Learning how to perform CPR properly can be incredibly challenging. Between watching the technique, accessing a defibrillator, and engaging chest compressions – there’s a lot to remember!
We’ve all been there, so don’t worry, we’ve compiled a list of some common mistakes in CPR and how to avoid them.
In this article, we’ll explain some of the most common mistakes in CPR, so you never have to make them.
Read on to learn more!
1. Inadequate Pressure
Inadequate pressure when performing CPR is one of the most common mistakes when administering CPR that can ultimately lead to ineffective resuscitation. Improper chest compressions, either too shallow or too deep, can reduce blood flow to the heart and brain.
To avoid this, rescuers should ensure that the compression rate is 100-120 per minute and should ensure that the chest compressions and applying pressure in CPR are at least 2 inches deep.
When performing CPR, the effectiveness of the procedure can suffer if the provider’s attention wanders, or if they get caught up in a conversation while the chest compressions are being performed. To avoid getting distracted, create a system to keep your mind from wandering.
3.Inaccurate Hand Positioning
When the hands are incorrectly positioned, the chest may not compress enough and the heart may not receive proper oxygenation. This can result in a decreased chance of success.
To avoid this mistake, the chest should be compressed one and a half to two inches deep, with the hands positioned directly between the nipples. Taking time to get certified at MyCPR NOW with their CPR training classes will ensure proper hand positioning and will increase the chance of success with CPR.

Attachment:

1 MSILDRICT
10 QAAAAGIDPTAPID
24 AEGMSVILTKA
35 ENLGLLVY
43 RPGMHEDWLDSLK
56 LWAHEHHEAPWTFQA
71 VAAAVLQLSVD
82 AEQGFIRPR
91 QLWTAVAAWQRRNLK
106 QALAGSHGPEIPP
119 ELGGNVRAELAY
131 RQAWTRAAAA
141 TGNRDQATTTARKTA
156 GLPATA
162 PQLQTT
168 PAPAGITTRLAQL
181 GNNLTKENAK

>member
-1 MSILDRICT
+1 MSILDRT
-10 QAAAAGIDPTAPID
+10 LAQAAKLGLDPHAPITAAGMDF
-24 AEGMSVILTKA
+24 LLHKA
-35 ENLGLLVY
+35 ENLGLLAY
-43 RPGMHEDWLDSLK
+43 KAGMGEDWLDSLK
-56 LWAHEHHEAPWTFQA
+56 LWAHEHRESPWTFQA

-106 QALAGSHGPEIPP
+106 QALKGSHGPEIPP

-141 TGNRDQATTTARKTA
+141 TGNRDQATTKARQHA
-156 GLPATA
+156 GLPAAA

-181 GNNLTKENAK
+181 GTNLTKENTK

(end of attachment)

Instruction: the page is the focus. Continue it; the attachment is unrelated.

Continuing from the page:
4. Compromising Personal Safety
When in a situation where CPR is needed, the safety of both patient and rescuer should be the priority. Common mistakes that can threaten personal safety include improperly assessing the patient prior to starting CPR, attempting to perform mouth-to-mouth resuscitation without protective gear, and not performing adequate bystander CPR (hands-only).
To avoid these mistakes, ensure that the patient is stable for resuscitation, use a face shield to protect from any bodily fluids, and perform compressions that are approximately 2 inches deep at a rate of 100-120 per minute.
5.Overinflating the Lungs
Too much air can cause the patient to suffer a pneumothorax and can interfere with the flow of blood to vital organs. To avoid this, rescuers must be careful to avoid going over the recommended rate of inflation. During chest compressions, the rescuer should count to thirty, pausing briefly between each inflation.
6. Failure to Call for Help
Failure to call for help is one of the most commonly made mistakes in administering CPR. It is important to recognize that rescuers are almost always not trained medical professionals and may not be able to properly assess or respond to a medical emergency.
As such, it is essential for an individual administering CPR to contact 9-1-1 or find a way to contact medical help as soon as possible.
Avoiding Mistakes in CPR
In conclusion, CPR is an important skill that could help save someone’s life. However, there are some mistakes in CPR that are commonly happening. By taking a CPR course and having the right knowledge, you can provide effective help to those in need. Take the time to brush up on your skills and be prepared.
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